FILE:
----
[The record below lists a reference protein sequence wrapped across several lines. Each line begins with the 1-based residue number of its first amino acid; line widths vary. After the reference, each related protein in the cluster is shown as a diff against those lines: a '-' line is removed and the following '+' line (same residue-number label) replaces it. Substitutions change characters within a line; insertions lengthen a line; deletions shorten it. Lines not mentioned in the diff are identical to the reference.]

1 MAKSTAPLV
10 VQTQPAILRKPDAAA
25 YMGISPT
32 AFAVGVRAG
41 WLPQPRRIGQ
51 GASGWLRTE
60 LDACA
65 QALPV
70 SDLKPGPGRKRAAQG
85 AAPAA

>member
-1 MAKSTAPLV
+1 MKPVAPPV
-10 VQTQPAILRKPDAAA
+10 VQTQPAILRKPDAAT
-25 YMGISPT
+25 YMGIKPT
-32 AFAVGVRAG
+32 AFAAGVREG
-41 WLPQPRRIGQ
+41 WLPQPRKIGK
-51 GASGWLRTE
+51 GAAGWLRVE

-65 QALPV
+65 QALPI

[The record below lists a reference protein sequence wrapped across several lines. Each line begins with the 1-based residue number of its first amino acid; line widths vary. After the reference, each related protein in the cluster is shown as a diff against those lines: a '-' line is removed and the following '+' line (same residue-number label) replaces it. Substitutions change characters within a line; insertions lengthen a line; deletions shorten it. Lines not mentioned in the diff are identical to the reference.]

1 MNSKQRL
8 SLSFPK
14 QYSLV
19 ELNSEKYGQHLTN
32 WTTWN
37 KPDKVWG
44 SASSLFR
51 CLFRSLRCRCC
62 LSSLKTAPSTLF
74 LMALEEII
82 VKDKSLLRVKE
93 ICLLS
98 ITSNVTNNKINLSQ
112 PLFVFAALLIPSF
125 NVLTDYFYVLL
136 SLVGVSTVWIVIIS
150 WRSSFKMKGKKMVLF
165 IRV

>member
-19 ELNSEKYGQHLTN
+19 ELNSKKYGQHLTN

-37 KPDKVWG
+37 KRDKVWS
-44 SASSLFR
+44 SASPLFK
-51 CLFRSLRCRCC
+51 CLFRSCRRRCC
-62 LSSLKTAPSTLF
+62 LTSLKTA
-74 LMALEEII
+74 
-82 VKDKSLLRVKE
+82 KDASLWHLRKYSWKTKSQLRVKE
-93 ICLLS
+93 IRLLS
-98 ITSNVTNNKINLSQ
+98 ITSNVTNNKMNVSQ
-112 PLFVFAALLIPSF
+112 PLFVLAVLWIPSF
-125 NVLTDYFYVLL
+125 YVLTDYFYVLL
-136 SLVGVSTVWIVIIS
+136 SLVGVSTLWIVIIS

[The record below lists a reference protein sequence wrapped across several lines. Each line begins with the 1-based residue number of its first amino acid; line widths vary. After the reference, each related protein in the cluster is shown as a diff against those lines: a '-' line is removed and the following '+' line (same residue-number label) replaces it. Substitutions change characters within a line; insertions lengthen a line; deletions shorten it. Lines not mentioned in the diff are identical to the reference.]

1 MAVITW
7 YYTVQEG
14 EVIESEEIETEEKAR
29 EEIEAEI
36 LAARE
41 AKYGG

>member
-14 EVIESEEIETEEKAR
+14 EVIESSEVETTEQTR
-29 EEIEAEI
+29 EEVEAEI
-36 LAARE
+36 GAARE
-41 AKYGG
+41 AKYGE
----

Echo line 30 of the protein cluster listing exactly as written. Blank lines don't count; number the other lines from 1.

14 QYSLV